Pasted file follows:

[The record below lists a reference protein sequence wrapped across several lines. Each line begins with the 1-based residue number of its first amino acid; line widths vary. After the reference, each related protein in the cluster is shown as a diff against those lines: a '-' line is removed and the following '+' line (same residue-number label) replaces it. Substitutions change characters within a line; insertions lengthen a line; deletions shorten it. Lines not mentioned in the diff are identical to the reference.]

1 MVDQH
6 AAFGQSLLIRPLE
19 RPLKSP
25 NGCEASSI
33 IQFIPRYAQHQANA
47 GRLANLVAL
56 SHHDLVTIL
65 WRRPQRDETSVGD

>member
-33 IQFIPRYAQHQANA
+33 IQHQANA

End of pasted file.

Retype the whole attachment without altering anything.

[The record below lists a reference protein sequence wrapped across several lines. Each line begins with the 1-based residue number of its first amino acid; line widths vary. After the reference, each related protein in the cluster is shown as a diff against those lines: a '-' line is removed and the following '+' line (same residue-number label) replaces it. Substitutions change characters within a line; insertions lengthen a line; deletions shorten it. Lines not mentioned in the diff are identical to the reference.]

1 MVDQH
6 AAFGQSLLIRPLE
19 RPLKSP
25 NGCEASSI
33 IQFIPRYAQHQANA
47 GRLANLVAL
56 SHHDLVTIL
65 WRRPQRDETSVGD

>member
-33 IQFIPRYAQHQANA
+33 IQHQANA